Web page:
Cassava mosaic disease caused by begomoviruses is the most widespread disease of cassava in Africa. Simple sequence repeat (SSR) genetic analysis of an F1 population of cassava was carried out to identify new sources of CMD resistance. Genomic DNA extracted from parents and progeny was amplified using polymerase chain reaction (PCR). PCR amplifications were run on polyacrylamide and agarose gels. SSR marker technology was used to identify markers linked to CMD resistance via bulk segregant analysis (BSA). One hundred and forty molecular markers from the International Center for Tropical Agriculture (CIAT) were used to screen the parents, contrasting bulks and the individuals that make up the contrasting bulks. The bulk segregant analysis produced forty polymorphic markers. Screening of the contrasting individuals with the polymorphic markers revealed four candidate markers (SSRY 238, SSRY 51, SSRY 76 and SSRY 20) linked to CMD resistance. The correlation coefficient values between genotypic and phenotypic data classes for candidate markers were generally low. The t-test value between both genotypic classes (absence of band versus presence of band) were not significant (P>0.05) in each of the four markers. The results from this study suggest that there are at least two new CMD resistance genes in the mapping population.

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Literature Review

Materials and Methods



Cassava (Manihot esculenta Crantz) is an important starchy crop grown in the tropical and sub-tropical regions of the world. Cassava originated from Latin America and was

introduced to Africa between the 15th and 17th century by the Portuguese traders. The crop ranks sixth among the important staple food crops (Mann, 1997), with more than 800 million people depending on it for their calorie needs (FAO, 2001).

Many diseases and pests like cassava bacteria blight, cassava anthracnose disease, cassava mosaic disease (CMD), cassava mealy bugs, and green spider mites attack cassava. Among these, cassava mosaic disease (CMD) constitutes a major constraint and is the most important economically. It is also the most widespread disease of cassava in Africa. Cassava root yield losses arising from attack of CMD could be as high as 95%, depending on the location and innoculum pressure conditions (Jenings, 1994; Thresh et. al., 1994b; Fauguet and Fargette, 1987). Legg and Thresh (2003) in a country-level survey carried out in all major cassava producing countries estimated that continental losses in 2003 ranged from 19 to 27 million metric tonnes, amounting to about 1.9-2.7 billion US dollars.

Conventional breeding efforts have been made to combat the problem of CMD. This method is considerably slow and expensive. It may take up to 10-15 years to transfer a trait from a donor species into a receiving cultivar destined for improvement. The time needed to transfer the desired gene into a crop cultivar depends on the source of the gene and the evolutionary distance of that source to the recipient crop. If the gene source is a landrace or a related species to the crop, breeding for disease resistance may take up to 5-10years. Less related wild species may be rich reservoirs of resistance genes, but to transfer such genes into the crop cultivar may take longer years (Prem, 2006). Pre- and post-fertilization barriers may impede sexual hybridization between the donor and the recipient crops, thereby compounding the problem of alien gene transfer (Prem 2006). Furthermore, conventional breeding efficiency is affected by genotype x environment interaction and resistance could break down due to sudden emergence of new biotypes of the virus. There is therefore the need for a more efficient breeding strategy that will enhance identification of resistance genes that will aid CMD resistance in cassava. But considering the time and resources required for developing resistant cassava varieties, it is important to develop varieties carrying as many different genes for resistance as possible. Identifying and concentrating different resistance genes will provide stable resistance against a broad spectrum of the virus.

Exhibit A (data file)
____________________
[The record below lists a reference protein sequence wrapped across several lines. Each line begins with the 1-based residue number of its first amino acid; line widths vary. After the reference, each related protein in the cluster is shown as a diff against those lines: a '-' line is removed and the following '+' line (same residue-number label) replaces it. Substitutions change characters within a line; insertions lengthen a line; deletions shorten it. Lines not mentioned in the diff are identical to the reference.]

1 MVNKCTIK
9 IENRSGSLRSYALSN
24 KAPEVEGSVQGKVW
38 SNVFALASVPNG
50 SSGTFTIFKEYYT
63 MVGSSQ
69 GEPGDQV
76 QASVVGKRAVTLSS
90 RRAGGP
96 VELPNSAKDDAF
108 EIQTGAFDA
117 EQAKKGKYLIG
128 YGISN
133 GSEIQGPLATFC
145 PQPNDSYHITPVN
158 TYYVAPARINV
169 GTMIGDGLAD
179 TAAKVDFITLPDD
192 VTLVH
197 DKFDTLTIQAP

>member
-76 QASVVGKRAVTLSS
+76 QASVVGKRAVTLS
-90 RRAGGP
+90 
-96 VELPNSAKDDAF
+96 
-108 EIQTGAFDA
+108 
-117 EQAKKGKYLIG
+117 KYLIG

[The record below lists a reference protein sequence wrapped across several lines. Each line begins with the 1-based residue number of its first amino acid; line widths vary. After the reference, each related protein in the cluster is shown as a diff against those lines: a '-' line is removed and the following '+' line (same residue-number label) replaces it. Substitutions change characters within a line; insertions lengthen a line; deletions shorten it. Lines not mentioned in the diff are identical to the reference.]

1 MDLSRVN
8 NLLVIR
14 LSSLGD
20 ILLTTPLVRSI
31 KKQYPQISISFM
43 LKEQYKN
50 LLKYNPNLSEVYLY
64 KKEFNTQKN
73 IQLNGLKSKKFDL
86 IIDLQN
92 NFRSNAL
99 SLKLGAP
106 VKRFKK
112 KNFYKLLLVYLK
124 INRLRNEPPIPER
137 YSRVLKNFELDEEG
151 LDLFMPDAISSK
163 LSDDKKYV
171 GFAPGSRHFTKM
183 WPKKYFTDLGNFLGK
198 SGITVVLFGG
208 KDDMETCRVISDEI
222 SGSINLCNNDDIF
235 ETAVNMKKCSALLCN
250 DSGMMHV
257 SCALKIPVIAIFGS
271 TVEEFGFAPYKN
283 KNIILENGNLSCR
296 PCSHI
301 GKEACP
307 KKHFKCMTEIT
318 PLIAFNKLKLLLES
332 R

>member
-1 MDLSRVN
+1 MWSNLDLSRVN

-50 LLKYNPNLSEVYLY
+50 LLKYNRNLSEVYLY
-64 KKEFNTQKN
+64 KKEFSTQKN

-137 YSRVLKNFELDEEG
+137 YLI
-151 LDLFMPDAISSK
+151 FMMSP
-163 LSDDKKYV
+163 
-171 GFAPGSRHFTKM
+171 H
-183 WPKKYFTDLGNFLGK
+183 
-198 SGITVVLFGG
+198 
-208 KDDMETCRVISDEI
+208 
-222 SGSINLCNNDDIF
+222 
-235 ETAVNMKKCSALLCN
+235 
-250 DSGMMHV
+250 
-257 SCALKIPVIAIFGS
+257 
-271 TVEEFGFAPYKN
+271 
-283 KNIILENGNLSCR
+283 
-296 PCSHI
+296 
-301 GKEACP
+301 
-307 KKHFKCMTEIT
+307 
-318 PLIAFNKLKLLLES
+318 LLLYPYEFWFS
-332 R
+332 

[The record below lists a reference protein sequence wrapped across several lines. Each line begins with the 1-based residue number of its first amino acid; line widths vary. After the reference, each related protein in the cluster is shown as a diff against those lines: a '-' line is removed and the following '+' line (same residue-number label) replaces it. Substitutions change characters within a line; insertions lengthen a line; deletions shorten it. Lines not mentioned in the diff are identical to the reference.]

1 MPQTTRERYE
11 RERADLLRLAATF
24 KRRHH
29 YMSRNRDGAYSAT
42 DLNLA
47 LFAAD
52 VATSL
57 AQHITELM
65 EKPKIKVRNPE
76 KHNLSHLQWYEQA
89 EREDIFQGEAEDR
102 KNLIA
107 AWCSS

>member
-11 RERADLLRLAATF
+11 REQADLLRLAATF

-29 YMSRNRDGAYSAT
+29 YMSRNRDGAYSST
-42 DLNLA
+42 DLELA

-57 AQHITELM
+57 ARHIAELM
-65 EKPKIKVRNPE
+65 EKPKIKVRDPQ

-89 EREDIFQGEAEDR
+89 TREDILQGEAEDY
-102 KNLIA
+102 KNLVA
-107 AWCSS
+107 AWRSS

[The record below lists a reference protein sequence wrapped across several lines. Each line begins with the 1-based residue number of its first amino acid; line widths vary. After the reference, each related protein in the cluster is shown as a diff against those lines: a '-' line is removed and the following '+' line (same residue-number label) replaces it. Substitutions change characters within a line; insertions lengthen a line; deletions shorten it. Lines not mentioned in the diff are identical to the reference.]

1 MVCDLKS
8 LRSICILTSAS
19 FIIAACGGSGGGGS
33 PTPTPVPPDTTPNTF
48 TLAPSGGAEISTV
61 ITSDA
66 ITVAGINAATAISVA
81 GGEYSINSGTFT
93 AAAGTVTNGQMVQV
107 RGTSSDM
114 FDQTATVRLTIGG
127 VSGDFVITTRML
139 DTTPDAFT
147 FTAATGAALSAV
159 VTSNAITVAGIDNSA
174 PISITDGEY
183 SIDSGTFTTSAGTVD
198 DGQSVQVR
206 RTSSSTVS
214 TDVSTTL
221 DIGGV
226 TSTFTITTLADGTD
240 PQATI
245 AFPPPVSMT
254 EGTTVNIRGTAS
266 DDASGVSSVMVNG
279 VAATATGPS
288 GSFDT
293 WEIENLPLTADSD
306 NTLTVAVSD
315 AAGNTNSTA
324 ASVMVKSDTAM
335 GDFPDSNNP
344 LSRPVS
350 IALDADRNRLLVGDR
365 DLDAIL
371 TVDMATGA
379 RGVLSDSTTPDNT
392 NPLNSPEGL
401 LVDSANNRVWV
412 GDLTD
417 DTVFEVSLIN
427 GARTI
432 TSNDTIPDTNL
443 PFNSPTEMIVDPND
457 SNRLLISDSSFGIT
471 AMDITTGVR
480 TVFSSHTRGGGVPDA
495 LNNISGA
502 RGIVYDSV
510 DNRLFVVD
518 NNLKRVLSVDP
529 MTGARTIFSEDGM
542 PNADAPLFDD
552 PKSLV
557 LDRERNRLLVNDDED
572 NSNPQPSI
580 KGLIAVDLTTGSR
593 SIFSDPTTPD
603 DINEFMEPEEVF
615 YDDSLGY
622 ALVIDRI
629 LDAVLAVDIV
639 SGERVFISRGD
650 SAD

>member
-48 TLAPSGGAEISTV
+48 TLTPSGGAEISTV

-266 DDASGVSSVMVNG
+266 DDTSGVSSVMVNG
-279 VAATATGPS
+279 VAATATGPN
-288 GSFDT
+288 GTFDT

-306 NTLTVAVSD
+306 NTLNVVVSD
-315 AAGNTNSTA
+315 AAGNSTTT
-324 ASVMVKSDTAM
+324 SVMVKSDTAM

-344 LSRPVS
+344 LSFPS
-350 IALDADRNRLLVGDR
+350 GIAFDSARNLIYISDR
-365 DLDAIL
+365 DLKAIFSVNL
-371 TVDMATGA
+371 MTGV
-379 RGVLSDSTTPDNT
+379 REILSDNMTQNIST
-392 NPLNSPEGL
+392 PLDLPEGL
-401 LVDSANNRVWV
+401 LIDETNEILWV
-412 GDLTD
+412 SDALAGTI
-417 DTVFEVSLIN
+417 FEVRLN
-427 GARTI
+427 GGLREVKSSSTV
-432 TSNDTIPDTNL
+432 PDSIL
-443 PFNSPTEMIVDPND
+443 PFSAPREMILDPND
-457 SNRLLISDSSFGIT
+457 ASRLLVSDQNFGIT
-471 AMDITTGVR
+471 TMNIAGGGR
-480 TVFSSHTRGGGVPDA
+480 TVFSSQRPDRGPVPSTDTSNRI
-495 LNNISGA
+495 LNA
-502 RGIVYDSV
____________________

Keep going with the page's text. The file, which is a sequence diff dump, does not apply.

Molecular markers are useful tools in gene tagging studies. Molecular markers are segments of an organism’s DNA that show genetic variability between individuals in the same species or population. They are not affected by the environment. They enhance the efficiency of conventional plant breeding by carrying out selection not directly on the trait of interest but on the molecular markers linked to the trait of interest. Simple sequence repeat (SSR) marker technology is one of the widely used molecular markers in genetic studies. SSR markers are small tandem repeats of DNA (usually 2-5 base pair (bp) in length). Once molecular markers closely linked to CMD resistance are identified, marker – assisted selection (MAS) can be done in segregating populations. For MAS to be effective in a plant breeding programme, the following conditions must be fulfilled: (a) marker (s) should co-segregate or be closely linked with the desired traits; (b) availability of an efficient means of screening large populations (c) the screening technique should have high reproducibility across laboratories, (d) and should be user-friendly (Mohan et al., 1997).

Cassava breeding scheme is typically a long process and very expensive. Considering the long time required to develop and release new varieties, there has been demand to seek effective strategies to make the breeding process much more efficient. Molecular markers are currently being used to understand the genetics of several traits in crop improvement programmes and to rapidly increase efficiency of breeding activities. Efficiency of cassava....

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